Fanwort (Cabomba caroliniana)

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  1.   1.  Description
    1.   1.1  Growth
    2.   1.2  Obtainment
  2.   2.  More
  3.   3.  'Souls
Common Name Fanwort
Latin Name Cabomba caroliniana
The invasive species, Fanwort. (SandyRichard@Flickr)

1.  Description

Fanwort is a submersed, sometimes floating, but often rooted, freshwater perennial plant with short, fragile rhizomes. The erect shoots are upturned extensions of the horizontal rhizomes. The shoots are grass green to olive green or sometimes reddish brown. The leaves are of two types: submersed and floating. The submersed leaves are finely divided and arranged in pairs on the stem. The floating leaves, when present, are linear and inconspicuous, with an alternate arrangement. They are less than 1/2 inch (13 mm) long and narrow (less than 1/4 inch or 6 mm). The leaf blade attaches to the centre, where there is a slight constriction. The flowers are white and small (less than 1/2 inch (13 mm) in diameter), and are on stalks which arise from the tips of the stems.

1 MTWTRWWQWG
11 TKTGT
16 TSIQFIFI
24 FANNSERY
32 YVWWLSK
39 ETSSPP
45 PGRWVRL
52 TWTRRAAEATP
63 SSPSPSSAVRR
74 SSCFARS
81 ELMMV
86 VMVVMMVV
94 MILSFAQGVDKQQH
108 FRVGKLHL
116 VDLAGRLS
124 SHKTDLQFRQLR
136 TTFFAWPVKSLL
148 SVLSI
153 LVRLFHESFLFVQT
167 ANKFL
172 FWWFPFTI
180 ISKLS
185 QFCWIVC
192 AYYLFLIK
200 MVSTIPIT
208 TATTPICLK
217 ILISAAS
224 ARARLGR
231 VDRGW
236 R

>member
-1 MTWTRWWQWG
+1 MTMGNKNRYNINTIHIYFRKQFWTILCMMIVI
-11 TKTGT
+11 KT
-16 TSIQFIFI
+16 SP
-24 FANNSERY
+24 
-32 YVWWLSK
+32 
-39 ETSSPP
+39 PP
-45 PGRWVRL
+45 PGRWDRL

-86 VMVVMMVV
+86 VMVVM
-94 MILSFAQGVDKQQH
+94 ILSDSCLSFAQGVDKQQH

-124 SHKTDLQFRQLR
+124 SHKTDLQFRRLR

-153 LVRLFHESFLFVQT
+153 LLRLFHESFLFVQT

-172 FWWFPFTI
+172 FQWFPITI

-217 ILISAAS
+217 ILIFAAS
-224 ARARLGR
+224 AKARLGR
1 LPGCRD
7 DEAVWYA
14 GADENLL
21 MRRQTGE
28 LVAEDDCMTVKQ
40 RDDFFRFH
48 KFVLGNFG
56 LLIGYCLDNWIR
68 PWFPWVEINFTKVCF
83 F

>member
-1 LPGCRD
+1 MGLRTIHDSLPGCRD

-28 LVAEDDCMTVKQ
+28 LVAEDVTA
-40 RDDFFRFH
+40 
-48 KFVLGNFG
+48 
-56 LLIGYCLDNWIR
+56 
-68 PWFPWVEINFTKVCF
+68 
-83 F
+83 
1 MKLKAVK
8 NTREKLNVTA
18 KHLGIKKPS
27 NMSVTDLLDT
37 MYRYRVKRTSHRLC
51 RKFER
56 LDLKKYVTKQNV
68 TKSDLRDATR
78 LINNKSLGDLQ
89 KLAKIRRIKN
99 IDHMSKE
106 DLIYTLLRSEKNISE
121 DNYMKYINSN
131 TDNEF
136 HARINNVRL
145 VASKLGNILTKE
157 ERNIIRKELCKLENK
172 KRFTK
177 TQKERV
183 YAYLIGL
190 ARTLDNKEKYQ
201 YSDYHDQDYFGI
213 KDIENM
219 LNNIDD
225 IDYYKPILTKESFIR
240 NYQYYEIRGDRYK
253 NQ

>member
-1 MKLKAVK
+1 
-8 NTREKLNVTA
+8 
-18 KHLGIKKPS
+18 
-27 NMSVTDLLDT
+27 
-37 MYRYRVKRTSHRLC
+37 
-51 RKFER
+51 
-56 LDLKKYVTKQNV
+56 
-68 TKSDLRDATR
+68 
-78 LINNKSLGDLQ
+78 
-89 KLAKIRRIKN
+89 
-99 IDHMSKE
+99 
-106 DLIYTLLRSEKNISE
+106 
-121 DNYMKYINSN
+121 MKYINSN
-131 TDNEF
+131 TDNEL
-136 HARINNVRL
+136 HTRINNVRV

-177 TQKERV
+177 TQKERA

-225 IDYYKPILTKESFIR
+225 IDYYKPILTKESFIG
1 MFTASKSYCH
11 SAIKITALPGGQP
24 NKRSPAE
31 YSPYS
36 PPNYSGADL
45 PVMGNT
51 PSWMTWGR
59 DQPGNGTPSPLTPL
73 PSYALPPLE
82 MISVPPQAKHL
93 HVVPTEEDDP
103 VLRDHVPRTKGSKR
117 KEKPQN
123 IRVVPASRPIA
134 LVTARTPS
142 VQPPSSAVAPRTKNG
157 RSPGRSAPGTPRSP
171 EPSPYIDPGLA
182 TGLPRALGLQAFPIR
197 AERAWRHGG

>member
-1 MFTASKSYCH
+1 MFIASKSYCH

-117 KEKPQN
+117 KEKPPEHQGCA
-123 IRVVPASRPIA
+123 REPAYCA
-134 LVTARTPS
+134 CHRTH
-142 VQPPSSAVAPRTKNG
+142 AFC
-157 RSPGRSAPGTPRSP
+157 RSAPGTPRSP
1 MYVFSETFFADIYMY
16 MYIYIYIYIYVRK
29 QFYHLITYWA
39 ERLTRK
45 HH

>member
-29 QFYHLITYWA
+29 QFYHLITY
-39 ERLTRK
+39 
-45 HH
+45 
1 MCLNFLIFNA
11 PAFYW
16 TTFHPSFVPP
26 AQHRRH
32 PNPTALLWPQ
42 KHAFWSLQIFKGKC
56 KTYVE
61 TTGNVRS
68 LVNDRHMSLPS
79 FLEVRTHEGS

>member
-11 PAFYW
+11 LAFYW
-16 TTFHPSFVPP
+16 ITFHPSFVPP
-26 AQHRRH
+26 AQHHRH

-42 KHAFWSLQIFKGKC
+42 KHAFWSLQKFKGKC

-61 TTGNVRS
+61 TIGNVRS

1.1  Growth

The plant is aquatic -- it grows only in water. It is extremely fast-growing; it grows rooted in the mud of stagnant to slow flowing water, including streams, smaller rivers, lakes, ponds, sloughs, and ditches. Fanwort stems become brittle in late summer, which causes the plant to break apart, facilitating its distribution and invasion of new waterbodies.

1.2  Obtainment

Common -- Despite being non-native, fanwort has become a pest in Nova Scotia. Fanwort can be seen growing rampantly in some of the lakes and slower-moving rivers of 'Souls. Use in the aquarium trade led to some species being introduced to parts of the world where they have become pestilential weeds. It has no known use.

2.  More

3.  'Souls

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